Gil Mansergh’s Cinema Toast
New Releases for the week of 7/24/15
Paper Towns (PG-13)
Starring: Nat Wolf, Cara Delevingne, Halston Sage, Austin Abrams
Directed By: Jake Schreier
The creative team behind the tear inducing, ill-fated teen-love flick The Fault In Our Stars has brilliantly adapted John Green’s YA novel Paper Towns into a satisfying tale of teen romance, hero’s quest and amateur sleuthing. When estranged next door neighbors reunite for a prank-filled night, the girl mysteriously disappears in the morning. No one except the guy seems surprised by the mercurial young woman’s absence. He, however, decides to find out where (and why) she has gone, and how she captured his heart. The third act is a little contrived, but savor everything that comes before then
3 pieces of shades of a John Hughes teen comedy toast
Cartel Land (R)
Directed By: Matthew Heineman
A certain billionaire Presidential candidate should give away tickets to this terror-fueled documentary about the symbiotic relationship between murderous Mexican drug cartels like the Knights Templar, a Michoacan citizen-army called the Autodefensas, and the self-appointed American vigilantes who patrol the U.S. border to “stem the tide of illegals.” The filmmaker embedded himself with leaders of both “self defense” groups and intersperses revealing interviews and incidents with these “good guys” with disturbing images of the cartels’ mutilated victims.
3 pieces of a shocking reportage toast
Gemma Bovery (R)
Starring: Gemma Arterton, Fabrice Luchini, Jason Flemyng, Elsa Zylberstein
Directed By: Anne Fontaine
It is currently fashionable to “re-imagine” literary classics in both book and film forms. This attempt to shohorn Flaubert’s novel Madame Bovery into “real” people living today, is only marginally successful. One issue, is that the characters not only recognize the similarities in characterizations and plot structure their life has with the novel, but actually discuss how to avoid the tragic (but inevitable) outcome. It reminds me of those tongue-in-cheek horror films where all the teen victims sit around and discuss the mistakes the characters in classic horror films make—and then make the exact same bad choices.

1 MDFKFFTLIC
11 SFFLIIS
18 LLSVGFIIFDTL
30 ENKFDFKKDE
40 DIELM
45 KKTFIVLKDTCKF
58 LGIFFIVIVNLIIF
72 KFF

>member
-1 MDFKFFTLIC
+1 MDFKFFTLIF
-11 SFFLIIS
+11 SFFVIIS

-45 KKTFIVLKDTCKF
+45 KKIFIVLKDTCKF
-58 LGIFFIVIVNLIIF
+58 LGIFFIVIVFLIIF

1 and 1/2 pieces of soggy Anglo/Gallic toast
Starring: Jake Gyllenhaal, Forest Whitaker, Rachel McAdams, 50 Cent
Directed By: Antoine Fuqua
Boxing movies are a sub-genre that waxes and wanes in popularity. The director of this film is noted for the physicality in his work (and is a boxer himself) so this almost Biblical tale of loss and redemption is crammed full of brutal, and gory punches. Forest Whitaker is perfectly cast as the down-and-out trainer who guides the emotionally and physically brutalized boxer (Jake Gyllenhaal) back from the brink of destruction. In the end, the melodrama undermines the story and leaves us with cliches.
2 pieces of soggy Anglo/Gallic toast
Starring: Adam Sandler, Peter Dinklage, Kevin James, Jane Krakowski, Josh Gad, Sean Bean, Brian Cox, Lainie Kazan
Directed By: Chris Columbus
Except for the quarter-hour featuring Peter Dinklage, and the brief appearances by Josh Gad, this film about 80’s era video arcade “professionals,” is a complete and utter failure. I blame it on the casting of Adam Sandler in the starring role.
Gil hasn’t reviewed Adam Sandler films for a decade or more, and continues to follow this tradition
The Vatican Tapes (PG-13)
Starring: Michael Pena, Kathleen Robertson, Djimon Hounsou, Dougray Scott
Directed By: Mark Neveldine
A female patient is escorted from a mental hospital by two Warriors of God who represent the Vatican in some never explained fashion. They leave behind scores of brutalized corpses which may have been dispatched by the woman or her demonic evil twin. Striving for the bigger potential box office offered by having a PG-13 rating, the scariest thing in the film is the a blood-soaked accident while cutting a birthday cake.
Gil doesn’t review slasher films—especially ones this bad